That’s reassuring as reviews are so mixed.

Should get my Monzonaut licence 7th Feb :sunglasses: paperwork all complete :sweat_smile:


i cant view without signing into glassdoor, but I cant comment fairly on this as Monzo is my first and only job so far :grimacing:

just asking people to share the gossip :sweat_smile:


Hit 3 years this month and can honestly say it’s the best place I’ve worked. I came from a pretty toxic work environment and Monzo’s been a breath of fresh air. That’s not to say things can’t be improved, but they listen and do work on positive change. And I’ve no intention of going anywhere any time soon - it’s also the only place I’ve worked where I’ve had meaningful career progression.




Knowing people that work there I think this is two sides of the same coin really. Everyone’s experience will depend on who their manager and team are primarily, and like everywhere that’s variable. Bad managers exist in every single company, managing people is difficult and takes experience. Good ones exist too!

There’s also a lot of people who want to work ‘in Monzo’ rather than ‘in customer care’ and predictably they are going to struggle, reading these reviews I see hints of that quite a lot. Just because a company is a good company, doesn’t mean you will enjoy customer care which is generally high pressure, unsociable hours, and can get difficult at times. It can be rewarding if it’s something you enjoy doing, a company can’t make that happen though.

Ultimately I think the company probably tries it’s best, but you can’t make everyone like their job. I think you’ll most likely have a great experience there.


Well I’m moving from collections and recoveries in my current role to similar here.

The hours are probably the worst part for me, conscious of the work life balance; but I’ve no commitments other than a cat and a partner and both of those can fend for themselves.

I’m coming from legacy bank and their management team don’t move anywhere, so I’m hoping it’ll be a better route for movement here, plus, the majority if not all roles are remote; whereas since we moved to the north east, LBG are useless with agile working requests and opportunities for those whose choice is to work remotely.

  • And we’re piloting a sabbatical scheme where folks who’ve worked at Monzo for 4 years get 3 months of paid leave

This is an interesting benefit. @Dan5 another year and you’re in :sweat_smile:


That sounds great, I could imagine @Dan5 writing a book in that time!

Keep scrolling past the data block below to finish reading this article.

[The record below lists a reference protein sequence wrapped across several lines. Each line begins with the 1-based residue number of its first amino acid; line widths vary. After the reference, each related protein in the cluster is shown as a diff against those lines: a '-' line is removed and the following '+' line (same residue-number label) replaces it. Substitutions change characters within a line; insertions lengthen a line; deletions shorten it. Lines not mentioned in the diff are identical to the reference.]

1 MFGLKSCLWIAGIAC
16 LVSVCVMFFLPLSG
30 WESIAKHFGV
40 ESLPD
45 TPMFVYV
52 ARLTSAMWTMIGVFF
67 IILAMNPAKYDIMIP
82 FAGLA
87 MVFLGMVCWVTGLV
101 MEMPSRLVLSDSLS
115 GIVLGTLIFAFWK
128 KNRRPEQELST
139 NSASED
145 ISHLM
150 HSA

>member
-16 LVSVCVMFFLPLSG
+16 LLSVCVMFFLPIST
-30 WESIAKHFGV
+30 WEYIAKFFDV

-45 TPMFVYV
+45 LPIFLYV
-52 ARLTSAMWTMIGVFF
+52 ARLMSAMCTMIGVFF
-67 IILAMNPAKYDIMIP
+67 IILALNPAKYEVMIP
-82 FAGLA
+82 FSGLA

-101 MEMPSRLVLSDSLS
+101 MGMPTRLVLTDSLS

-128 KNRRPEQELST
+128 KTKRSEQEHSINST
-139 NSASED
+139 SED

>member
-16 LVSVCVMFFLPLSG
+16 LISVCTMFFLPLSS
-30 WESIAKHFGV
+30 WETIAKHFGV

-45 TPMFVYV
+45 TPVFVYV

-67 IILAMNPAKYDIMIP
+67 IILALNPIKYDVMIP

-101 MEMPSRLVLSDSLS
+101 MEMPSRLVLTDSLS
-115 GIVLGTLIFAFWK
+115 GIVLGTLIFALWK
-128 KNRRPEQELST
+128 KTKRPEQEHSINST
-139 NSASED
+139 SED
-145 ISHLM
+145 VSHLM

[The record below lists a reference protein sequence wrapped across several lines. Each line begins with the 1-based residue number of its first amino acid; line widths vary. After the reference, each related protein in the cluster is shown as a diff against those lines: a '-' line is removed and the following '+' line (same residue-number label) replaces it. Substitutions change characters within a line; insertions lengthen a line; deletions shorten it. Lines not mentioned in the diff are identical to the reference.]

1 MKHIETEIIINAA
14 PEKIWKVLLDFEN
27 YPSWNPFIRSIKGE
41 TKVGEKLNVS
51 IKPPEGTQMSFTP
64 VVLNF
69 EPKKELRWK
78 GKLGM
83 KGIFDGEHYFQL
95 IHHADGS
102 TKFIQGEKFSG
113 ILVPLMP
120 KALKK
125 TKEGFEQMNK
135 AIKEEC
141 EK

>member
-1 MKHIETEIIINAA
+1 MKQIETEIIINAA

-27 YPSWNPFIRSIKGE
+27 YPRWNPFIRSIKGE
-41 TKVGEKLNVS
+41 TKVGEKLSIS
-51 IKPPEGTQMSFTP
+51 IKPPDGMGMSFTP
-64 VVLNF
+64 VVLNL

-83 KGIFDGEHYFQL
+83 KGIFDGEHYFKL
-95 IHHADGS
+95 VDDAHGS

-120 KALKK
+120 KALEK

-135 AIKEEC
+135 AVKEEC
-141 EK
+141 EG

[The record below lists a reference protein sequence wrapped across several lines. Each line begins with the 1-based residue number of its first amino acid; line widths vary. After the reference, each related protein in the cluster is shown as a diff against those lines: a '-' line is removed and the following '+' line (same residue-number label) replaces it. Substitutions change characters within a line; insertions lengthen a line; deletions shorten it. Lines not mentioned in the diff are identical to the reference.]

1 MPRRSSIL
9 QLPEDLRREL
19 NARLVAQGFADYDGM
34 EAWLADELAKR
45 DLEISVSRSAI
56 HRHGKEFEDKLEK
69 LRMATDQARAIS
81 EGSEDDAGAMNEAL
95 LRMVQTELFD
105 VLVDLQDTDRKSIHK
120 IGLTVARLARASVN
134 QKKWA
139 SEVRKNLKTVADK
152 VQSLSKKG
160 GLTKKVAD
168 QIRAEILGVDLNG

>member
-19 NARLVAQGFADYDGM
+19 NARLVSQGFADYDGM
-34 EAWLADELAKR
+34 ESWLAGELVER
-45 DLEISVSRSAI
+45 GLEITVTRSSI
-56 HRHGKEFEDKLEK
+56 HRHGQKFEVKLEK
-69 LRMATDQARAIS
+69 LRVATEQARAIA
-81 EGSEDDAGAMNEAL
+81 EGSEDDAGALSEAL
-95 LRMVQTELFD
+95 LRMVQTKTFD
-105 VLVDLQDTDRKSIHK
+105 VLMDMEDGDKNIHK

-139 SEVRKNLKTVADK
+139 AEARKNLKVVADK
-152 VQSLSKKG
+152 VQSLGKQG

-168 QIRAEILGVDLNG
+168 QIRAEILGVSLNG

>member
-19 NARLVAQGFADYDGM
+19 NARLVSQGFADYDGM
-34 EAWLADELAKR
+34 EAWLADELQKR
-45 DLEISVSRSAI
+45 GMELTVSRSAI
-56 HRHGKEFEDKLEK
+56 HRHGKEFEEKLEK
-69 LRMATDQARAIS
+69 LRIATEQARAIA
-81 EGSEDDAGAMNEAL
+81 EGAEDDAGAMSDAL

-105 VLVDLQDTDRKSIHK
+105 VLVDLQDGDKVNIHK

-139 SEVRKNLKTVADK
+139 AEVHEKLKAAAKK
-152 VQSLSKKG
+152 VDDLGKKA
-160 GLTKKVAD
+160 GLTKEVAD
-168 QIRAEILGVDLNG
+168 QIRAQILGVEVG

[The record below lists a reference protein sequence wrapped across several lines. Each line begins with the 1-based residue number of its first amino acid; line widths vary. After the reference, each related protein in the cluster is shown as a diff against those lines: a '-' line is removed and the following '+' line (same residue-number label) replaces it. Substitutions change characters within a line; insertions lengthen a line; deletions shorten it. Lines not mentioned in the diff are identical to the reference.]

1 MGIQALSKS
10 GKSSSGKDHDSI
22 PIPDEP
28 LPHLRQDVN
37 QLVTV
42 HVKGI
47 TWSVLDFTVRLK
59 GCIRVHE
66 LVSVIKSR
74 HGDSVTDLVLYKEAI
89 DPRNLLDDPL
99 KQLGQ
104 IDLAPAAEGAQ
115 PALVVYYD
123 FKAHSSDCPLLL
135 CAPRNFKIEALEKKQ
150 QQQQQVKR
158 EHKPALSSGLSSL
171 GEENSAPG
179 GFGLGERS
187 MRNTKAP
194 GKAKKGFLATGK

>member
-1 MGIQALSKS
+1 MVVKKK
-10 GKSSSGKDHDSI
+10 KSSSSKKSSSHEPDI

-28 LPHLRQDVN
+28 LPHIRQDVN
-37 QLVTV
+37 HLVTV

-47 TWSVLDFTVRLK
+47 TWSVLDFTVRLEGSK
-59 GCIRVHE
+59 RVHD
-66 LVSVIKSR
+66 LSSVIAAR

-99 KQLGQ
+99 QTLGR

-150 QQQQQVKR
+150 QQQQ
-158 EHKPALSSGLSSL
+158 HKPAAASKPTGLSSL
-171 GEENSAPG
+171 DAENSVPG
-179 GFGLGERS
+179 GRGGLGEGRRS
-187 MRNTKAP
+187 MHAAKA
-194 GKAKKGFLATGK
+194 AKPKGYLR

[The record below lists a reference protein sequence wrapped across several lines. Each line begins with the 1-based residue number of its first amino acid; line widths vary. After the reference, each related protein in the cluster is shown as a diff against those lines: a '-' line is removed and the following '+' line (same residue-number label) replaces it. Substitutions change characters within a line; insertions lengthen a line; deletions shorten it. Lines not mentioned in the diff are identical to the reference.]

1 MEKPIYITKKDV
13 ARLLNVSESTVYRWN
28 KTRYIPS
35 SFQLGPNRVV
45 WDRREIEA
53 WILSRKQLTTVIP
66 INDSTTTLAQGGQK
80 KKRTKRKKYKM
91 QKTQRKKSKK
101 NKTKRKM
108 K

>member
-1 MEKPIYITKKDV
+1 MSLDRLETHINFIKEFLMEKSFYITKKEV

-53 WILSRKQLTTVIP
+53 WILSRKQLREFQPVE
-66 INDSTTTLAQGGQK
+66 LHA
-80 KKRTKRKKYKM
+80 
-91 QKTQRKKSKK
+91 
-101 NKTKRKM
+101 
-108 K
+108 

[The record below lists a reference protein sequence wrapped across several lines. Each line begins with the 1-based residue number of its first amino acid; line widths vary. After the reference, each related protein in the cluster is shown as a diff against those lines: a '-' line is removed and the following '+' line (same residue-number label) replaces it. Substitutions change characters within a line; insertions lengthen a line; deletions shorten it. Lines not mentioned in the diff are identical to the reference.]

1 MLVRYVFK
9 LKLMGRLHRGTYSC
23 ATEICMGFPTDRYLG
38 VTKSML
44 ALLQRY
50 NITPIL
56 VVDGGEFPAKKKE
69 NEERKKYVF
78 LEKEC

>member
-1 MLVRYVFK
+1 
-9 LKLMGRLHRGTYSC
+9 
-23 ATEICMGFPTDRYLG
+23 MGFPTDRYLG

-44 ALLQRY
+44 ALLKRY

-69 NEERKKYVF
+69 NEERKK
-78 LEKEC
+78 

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I have plans that definitely don’t involve writing a book (or my other half which she’s not too happy about :rofl:)


I don’t think it’s fair to disregard a Glassdoor review by virtue of it being a Glassdoor review. Sure, all reviews have to be treated with a degree of scepticism (whether it’s for companies, products or services) but they still have a lot of value, especially for identifying trends when reviews are viewed in the aggregate. Speaking to Glassdoor reviews of “bad” jobs specifically…

There are a few important considerations when reading a review of a “bad” job, that is, a job in a role that is bad by default – customer support is one such role, arguably a role in competition for the title of “worst role”, whether it’s called “customer support” or “customer operations” or “community relations executive” or “vice president of relationship management for some esoteric feature”.

First, and most importantly, everybody has a different tolerance for and enjoyment of certain tasks and styles of working. Despite customer support being objectively bad, there are people who love helping others and enjoy it despite the downsides. Likewise, there are people who relish the opportunity to work in a high-pressure environment with strict targets… and there are people who will hate every second that they feel they’re being policed.

Secondly, while a company can’t change the nature of a role, it is a decision to operate in a way that necessitates certain jobs, and a business can be built to eliminate the need for certain jobs or mitigate the challenges faced by those performing that job. For example, it’s not a given that Monzo must have COps, Monzo could choose to eliminate customer support entirely and just point customers to an exhaustive FAQ, likewise, it’s not a given that Monzo must have their COps operating at maximum physical capacity, Monzo could choose to double the number of COps and reduce their expected capacity in half.

So, some of the questions we have to ask when reading such a review include…

  1. How does the job at Monzo compare to the same job at another company?
  2. Does Monzo deliver on the promises made during the hiring process?
  3. Does the experience shared reflect on the individual, the environment or both?

And if we’re to answer the questions when reading the review in question, we might conclude something like…

  1. A common theme amongst reviews (positive and negative) is the aggressive targets that necessitate COps to work at their maximum capacity with competition amongst peers used as a driver. Monzo is choosing to operate in this way, it is not inherent to the role. The same is true of the scheduling, it is not inherent to the role to have such varied scheduling.

  2. A recent job advert clearly states that “your shift pattern will change on a weekly basis” and provides an example of what this means in practice. The job advert does not speak to aggressive targets, and by extension, it does not reflect the way in which those targets are shared amongst peers.

  3. The review in question shares frustrations about the scheduling, which is clearly disclosed by Monzo as part of the hiring process. Although this type of scheduling is a choice made by Monzo, the fact that this doesn’t work for the reviewer reflects on their suitability for the job because it was disclosed. However, their frustration with the monitoring, targets and peer distribution of performance reflects on Monzo because it isn’t disclosed as part of the job posting, and is a choice made by Monzo in order to squeeze out maximum performance from employees.